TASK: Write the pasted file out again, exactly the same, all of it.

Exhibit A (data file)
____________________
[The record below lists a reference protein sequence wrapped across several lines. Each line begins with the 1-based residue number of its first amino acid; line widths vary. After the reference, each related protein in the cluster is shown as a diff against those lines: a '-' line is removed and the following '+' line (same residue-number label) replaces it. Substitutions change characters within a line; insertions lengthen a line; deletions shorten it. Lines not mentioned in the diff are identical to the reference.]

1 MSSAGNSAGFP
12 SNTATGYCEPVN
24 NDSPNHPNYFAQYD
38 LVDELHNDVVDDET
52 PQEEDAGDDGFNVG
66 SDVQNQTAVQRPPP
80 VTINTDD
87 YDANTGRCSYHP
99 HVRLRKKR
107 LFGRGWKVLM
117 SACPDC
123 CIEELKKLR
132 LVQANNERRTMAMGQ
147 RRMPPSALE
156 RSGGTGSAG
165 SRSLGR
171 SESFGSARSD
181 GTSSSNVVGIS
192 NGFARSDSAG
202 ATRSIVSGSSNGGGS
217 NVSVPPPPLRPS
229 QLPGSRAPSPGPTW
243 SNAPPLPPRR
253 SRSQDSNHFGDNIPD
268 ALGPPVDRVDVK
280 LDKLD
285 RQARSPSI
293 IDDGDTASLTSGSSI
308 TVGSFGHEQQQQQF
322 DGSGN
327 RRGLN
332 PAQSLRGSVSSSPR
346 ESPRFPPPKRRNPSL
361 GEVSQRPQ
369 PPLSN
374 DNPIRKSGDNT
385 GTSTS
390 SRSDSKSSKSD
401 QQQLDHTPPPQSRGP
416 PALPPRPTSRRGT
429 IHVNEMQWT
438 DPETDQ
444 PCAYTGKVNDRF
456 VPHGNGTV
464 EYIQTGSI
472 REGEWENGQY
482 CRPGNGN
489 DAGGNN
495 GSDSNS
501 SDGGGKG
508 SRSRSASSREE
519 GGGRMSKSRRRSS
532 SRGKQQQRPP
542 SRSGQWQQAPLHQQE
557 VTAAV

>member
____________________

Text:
[The record below lists a reference protein sequence wrapped across several lines. Each line begins with the 1-based residue number of its first amino acid; line widths vary. After the reference, each related protein in the cluster is shown as a diff against those lines: a '-' line is removed and the following '+' line (same residue-number label) replaces it. Substitutions change characters within a line; insertions lengthen a line; deletions shorten it. Lines not mentioned in the diff are identical to the reference.]

1 MSSAGNSAGFP
12 SNTATGYCEPVN
24 NDSPNHPNYFAQYD
38 LVDELHNDVVDDET
52 PQEEDAGDDGFNVG
66 SDVQNQTAVQRPPP
80 VTINTDD
87 YDANTGRCSYHP
99 HVRLRKKR
107 LFGRGWKVLM
117 SACPDC
123 CIEELKKLR
132 LVQANNERRTMAMGQ
147 RRMPPSALE
156 RSGGTGSAG
165 SRSLGR
171 SESFGSARSD
181 GTSSSNVVGIS
192 NGFARSDSAG
202 ATRSIVSGSSNGGGS
217 NVSVPPPPLRPS
229 QLPGSRAPSPGPTW
243 SNAPPLPPRR
253 SRSQDSNHFGDNIPD
268 ALGPPVDRVDVK
280 LDKLD
285 RQARSPSI
293 IDDGDTASLTSGSSI
308 TVGSFGHEQQQQQF
322 DGSGN
327 RRGLN
332 PAQSLRGSVSSSPR
346 ESPRFPPPKRRNPSL
361 GEVSQRPQ
369 PPLSN
374 DNPIRKSGDNT
385 GTSTS
390 SRSDSKSSKSD
401 QQQLDHTPPPQSRGP
416 PALPPRPTSRRGT
429 IHVNEMQWT
438 DPETDQ
444 PCAYTGKVNDRF
456 VPHGNGTV
464 EYIQTGSI
472 REGEWENGQY
482 CRPGNGN
489 DAGGNN
495 GSDSNS
501 SDGGGKG
508 SRSRSASSREE
519 GGGRMSKSRRRSS
532 SRGKQQQRPP
542 SRSGQWQQAPLHQQE
557 VTAAV

>member